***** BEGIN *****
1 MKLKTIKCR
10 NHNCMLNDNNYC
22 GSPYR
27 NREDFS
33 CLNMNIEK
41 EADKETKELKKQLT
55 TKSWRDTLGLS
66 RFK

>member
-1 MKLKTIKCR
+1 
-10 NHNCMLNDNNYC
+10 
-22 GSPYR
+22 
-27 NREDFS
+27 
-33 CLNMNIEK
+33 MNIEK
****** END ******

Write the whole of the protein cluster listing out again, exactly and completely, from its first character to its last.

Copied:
1 MKLKTIKCR
10 NHNCMLNDNNYC
22 GSPYR
27 NREDFS
33 CLNMNIEK
41 EADKETKELKKQLT
55 TKSWRDTLGLS
66 RFK

>member
-1 MKLKTIKCR
+1 
-10 NHNCMLNDNNYC
+10 
-22 GSPYR
+22 
-27 NREDFS
+27 
-33 CLNMNIEK
+33 MNIEK